BRENTWOOD, N.H. — Haverhill resident Erik Frasca is back in police custody in New Hampshire after being charged with throwing his former girlfriend down at a bar and breaking her foot.
The second-degree assault charge is a violation of Frasca’s probation, which is in effect until 2023. On top of the arrest, probation officer Jason Wirth wrote in court documents that Frasca broke two other rules — to stay sober and report to Wirth as directed.
Records show that the 44-year-old took a plea deal last year after police were called to a home on Blake Street in Salem, New Hampshire, for a reported intruder who assaulted two people.
The incident was captured on an in-home surveillance system, which the homeowner shared with investigators.
Police said at the time that the intruder, Frasca, knew both the homeowner and his girlfriend inside the residence.
The couple was drinking coffee in the living room when Frasca barged in and punched the man in the face multiple times and pushed the woman, a police report states.
The victims were able to identify Frasca and his car, leading to his quick arrest about a mile away.
Frasca faced multiple charges, including burglary, simple assault and domestic violence simple assault, but took a deal with prosecutors that only required him to plead guilty to two in exchange for a lighter sentence.
Two witness tampering charges were tacked on after Frasca was accused of trying to influence testimony from jail, records show.
On Oct. 1, 2020, Frasca pleaded guilty to burglary and was sentenced to a year in the Rockingham County House of Corrections. At the same time, he admitted to witness tampering, but was given a suspended sentence of two to four years in New Hampshire State Prison.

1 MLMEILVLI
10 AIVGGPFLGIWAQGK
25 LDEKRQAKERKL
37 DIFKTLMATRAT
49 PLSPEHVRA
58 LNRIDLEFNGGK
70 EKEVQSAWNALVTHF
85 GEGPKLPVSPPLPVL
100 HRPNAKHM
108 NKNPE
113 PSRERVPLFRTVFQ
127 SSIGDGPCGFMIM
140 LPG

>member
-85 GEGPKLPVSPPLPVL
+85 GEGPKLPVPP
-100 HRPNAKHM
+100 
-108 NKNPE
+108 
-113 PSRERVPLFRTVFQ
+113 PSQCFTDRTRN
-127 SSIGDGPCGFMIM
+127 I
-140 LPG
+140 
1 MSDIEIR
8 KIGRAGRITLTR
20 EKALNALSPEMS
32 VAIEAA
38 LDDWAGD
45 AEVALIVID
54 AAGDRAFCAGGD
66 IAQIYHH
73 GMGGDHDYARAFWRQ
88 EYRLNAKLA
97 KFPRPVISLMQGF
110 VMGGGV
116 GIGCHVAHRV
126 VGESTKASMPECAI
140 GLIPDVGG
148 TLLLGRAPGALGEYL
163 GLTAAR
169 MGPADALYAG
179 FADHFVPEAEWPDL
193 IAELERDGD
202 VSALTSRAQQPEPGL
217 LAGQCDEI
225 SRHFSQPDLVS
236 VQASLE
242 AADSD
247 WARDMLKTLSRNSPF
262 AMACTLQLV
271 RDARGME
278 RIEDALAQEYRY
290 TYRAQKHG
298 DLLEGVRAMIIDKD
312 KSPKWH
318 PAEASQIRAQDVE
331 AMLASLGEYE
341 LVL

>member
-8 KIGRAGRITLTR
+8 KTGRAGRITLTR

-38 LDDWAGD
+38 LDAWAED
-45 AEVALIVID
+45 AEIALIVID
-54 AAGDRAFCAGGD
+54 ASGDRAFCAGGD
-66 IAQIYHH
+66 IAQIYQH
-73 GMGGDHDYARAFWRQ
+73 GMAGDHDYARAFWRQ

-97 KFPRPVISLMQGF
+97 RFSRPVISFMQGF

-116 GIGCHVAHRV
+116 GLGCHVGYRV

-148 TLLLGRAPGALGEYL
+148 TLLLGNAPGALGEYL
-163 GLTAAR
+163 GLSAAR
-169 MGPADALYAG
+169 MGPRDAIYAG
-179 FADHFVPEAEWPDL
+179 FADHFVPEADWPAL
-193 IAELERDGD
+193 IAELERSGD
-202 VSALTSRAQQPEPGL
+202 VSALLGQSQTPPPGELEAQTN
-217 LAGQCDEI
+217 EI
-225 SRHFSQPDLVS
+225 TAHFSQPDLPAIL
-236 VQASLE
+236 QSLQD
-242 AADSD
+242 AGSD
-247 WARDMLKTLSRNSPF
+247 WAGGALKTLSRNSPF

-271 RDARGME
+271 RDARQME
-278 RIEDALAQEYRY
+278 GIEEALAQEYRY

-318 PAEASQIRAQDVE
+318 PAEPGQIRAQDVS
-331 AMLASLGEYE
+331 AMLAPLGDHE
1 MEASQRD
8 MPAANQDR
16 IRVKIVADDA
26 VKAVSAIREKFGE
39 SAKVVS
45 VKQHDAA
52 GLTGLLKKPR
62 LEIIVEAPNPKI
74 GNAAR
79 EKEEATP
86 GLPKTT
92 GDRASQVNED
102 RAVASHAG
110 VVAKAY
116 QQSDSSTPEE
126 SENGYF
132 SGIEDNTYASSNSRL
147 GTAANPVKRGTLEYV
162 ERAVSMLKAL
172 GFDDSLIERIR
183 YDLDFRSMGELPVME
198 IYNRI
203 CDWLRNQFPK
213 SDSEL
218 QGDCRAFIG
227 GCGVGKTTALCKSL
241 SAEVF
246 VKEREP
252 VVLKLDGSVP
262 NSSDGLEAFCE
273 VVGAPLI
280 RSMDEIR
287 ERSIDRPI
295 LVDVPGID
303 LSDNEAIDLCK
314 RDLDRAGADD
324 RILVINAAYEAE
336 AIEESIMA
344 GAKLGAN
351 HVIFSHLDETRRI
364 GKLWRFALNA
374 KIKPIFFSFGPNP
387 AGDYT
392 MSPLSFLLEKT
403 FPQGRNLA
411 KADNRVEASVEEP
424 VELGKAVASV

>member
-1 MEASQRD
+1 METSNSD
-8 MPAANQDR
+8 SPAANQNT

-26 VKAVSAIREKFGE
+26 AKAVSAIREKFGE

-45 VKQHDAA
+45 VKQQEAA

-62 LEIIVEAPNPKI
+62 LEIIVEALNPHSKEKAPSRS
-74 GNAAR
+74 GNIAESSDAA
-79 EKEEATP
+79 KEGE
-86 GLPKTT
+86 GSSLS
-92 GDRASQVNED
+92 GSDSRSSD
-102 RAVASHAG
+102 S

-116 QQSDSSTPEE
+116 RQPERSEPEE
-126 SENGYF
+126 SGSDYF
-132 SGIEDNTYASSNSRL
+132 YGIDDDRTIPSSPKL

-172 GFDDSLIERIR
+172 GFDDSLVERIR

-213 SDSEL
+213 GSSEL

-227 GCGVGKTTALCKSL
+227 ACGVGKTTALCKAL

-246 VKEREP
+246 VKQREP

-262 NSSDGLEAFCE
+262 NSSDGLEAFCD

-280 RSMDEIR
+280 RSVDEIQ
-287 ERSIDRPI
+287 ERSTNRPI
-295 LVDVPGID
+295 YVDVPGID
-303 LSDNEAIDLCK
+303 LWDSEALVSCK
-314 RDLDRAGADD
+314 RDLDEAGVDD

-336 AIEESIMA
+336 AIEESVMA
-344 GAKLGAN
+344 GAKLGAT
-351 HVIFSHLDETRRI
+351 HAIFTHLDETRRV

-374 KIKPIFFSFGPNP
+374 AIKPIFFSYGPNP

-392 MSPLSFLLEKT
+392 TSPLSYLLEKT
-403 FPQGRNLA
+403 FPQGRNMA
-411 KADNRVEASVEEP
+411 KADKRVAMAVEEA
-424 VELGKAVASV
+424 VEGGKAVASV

Court documents show that Frasca was released from jail early, on April 12, because of time served before his conviction.
Records show that he reported to the New Hampshire probation office, where his case was set up and transferred to his home state of Massachusetts for supervision, according to Wirth.
He reported that Frasca “read all rules and conditions and signed indicating an understanding.”
Special conditions required him to attend classes for batterers and parents, which Frasca provided paperwork proving he did while incarcerated.
But within several months, on Aug. 16, Wirth said he was called by Manchester police, who accused Frasca of assaulting his girlfriend at a bar in the city.
Manchester police told Frasca’s parole officer that based on interviews with Frasca, the victim and independent witnesses, Frasca would be facing a second-degree assault charge.
The victim was issued an order of protection out of Manchester Circuit Court on Aug. 11. Haverhill police are said to have served Frasca at his home in Haverhill shortly after.
Wirth said he spoke with Frasca days later, “and he was very adamant that he is innocent.”
Frasca added that he had to work and could not report to the New Hampshire probation office when he was told to.
“I explained to him the process and he will have the opportunity to explain his side or talk to an attorney but he needs to turn himself in to me immediately,” Wirth said, noting that Frasca failed to do so.
The probation office requested an arrest warrant and detention based on Frasca’s “criminal history, current charge on probation and new allegations of assault with injury.”
Court paperwork says that Frasca was picked up by U.S. marshals and held at Essex County Jail before being transported back to New Hampshire.